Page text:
The following description and the annexed drawings set forth in detail certain illustrative aspects of the claimed subject matter. These aspects are indicative, however, of but a few of the various ways in which the principles of the claimed subject matter may be employed and the claimed subject matter is intended to include all such aspects and their equivalents. Other advantages and distinguishing features of the claimed subject matter will become apparent from the following detailed description of the claimed subject matter when considered in conjunction with the drawings.

BRIEF DESCRIPTION OF THE DRAWINGS

FIG. 1 illustrates a block diagram of a computer-implemented system that can utilize vision-tracking to enhance an experience associated with a field of view of a local environment.

FIG. 2 is a block diagram of a system that can present additional content in a manner that is perceptible to the user.

FIG. 3 illustrates a block diagram of a computer-implemented system that can enhance an experience associated with a field of view of a local environment.

FIG. 4 is a block diagram of a system that can receive orientation indicia in order to scope the modeled view.

FIG. 5 provides a block diagram of a graphic illustration of an example view of a local environment.

FIG. 6 illustrates a block diagram of a graphic illustration of example presentation 602 that depicts features associated with an augmented presentation of image 132.

FIG. 7 depicts a block diagram of a computer-implemented system that illustrates example entity classification and/or examination.

FIG. 8 is a block diagram of a system that can further tailor content based upon profile information and/or advertising models.

FIG. 9 depicts an exemplary flow chart of procedures that define a method for improving an experience in connection with a field of view of a local environment.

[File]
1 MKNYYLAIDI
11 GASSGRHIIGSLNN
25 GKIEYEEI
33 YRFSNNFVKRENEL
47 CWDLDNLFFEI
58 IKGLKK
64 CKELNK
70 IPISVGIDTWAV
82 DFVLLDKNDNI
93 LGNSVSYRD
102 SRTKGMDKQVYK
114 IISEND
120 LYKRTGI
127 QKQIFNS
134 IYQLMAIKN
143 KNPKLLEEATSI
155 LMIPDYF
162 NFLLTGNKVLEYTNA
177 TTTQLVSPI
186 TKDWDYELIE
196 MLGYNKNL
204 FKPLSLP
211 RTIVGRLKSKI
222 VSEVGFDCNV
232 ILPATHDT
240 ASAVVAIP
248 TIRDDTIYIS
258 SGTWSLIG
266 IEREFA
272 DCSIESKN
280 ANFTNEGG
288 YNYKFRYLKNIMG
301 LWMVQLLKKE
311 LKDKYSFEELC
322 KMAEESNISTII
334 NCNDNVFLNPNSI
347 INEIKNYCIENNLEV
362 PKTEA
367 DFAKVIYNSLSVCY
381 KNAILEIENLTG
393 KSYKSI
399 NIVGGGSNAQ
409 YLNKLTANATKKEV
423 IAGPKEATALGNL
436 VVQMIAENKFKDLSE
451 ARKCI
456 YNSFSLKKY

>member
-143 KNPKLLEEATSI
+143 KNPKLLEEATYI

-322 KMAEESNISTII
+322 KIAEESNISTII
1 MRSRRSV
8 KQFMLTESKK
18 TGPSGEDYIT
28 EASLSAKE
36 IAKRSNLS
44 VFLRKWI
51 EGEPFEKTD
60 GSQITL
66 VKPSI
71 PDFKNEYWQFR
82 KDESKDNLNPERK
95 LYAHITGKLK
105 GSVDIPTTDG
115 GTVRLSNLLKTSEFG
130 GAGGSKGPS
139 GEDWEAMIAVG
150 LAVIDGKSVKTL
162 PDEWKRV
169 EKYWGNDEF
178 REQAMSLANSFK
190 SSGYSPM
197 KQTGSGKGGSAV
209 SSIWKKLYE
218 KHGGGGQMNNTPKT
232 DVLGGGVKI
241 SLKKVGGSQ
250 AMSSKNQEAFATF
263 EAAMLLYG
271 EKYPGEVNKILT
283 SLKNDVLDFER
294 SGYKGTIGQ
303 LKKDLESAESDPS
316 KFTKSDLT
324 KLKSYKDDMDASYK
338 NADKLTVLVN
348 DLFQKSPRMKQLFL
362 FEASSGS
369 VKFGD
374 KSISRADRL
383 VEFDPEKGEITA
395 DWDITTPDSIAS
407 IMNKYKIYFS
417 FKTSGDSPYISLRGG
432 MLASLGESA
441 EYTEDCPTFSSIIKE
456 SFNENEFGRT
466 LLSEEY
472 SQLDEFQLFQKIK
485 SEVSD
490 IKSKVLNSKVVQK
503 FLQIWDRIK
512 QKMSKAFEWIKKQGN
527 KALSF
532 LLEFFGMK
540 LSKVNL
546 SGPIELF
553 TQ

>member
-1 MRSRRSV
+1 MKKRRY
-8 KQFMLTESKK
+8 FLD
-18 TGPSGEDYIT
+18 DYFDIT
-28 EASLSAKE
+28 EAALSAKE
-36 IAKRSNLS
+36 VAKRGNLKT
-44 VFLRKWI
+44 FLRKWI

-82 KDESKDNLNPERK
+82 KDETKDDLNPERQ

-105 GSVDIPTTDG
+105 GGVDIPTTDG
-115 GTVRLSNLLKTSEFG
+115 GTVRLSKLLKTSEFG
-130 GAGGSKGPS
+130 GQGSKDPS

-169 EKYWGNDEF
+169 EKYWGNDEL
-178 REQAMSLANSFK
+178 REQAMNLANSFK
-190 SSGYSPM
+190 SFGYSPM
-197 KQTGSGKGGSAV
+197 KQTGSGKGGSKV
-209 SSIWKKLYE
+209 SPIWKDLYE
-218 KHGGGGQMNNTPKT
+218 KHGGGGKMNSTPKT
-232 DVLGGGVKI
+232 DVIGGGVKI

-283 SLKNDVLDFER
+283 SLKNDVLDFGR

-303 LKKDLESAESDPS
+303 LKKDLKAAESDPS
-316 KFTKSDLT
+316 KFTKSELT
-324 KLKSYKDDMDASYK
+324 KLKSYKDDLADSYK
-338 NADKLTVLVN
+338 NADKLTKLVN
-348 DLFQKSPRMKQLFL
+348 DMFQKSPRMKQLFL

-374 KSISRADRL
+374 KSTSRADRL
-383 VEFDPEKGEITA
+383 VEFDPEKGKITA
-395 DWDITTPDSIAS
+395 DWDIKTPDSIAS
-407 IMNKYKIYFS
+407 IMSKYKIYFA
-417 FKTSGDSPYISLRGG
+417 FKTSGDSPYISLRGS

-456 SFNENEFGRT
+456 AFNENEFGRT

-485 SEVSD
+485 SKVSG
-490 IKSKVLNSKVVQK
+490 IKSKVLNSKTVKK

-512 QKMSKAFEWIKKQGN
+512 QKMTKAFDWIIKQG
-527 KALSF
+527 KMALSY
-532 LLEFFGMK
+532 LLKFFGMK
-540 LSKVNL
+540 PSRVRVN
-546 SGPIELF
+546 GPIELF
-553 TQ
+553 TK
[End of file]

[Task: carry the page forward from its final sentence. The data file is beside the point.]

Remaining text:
FIG. 10 illustrates an exemplary flow chart of procedures that define a method for providing additional features in connection with improving an experience in connection with a local environment.

FIG. 11 is an exemplary flow chart of procedures defining a method for further customizing additional content.

FIG. 12 illustrates a block diagram of a computer operable to execute the disclosed architecture.

FIG. 13 illustrates a schematic block diagram of an exemplary computing environment.

DETAILED DESCRIPTION

The claimed subject matter is now described with reference to the drawings, wherein like reference numerals are used to refer to like elements throughout. In the following description, for purposes of explanation, numerous specific details are set forth in order to provide a thorough understanding of the claimed subject matter. It may be evident, however, that the claimed subject matter may be practiced without these specific details. In other instances, well-known structures and devices are shown in block diagram form in order to facilitate describing the claimed subject matter.

As used in this application, the terms “component,” “module,” “system,” or the like can, but need not, refer to a computer-related entity, either hardware, a combination of hardware and software, software, or software in execution. For example, a component might be, but is not limited to being, a process running on a processor, a processor, an object, an executable, a thread of execution, a program, and/or a computer. By way of illustration, both an application running on a controller and the controller can be a component. One or more components may reside within a process and/or thread of execution and a component may be localized on one computer and/or distributed between two or more computers.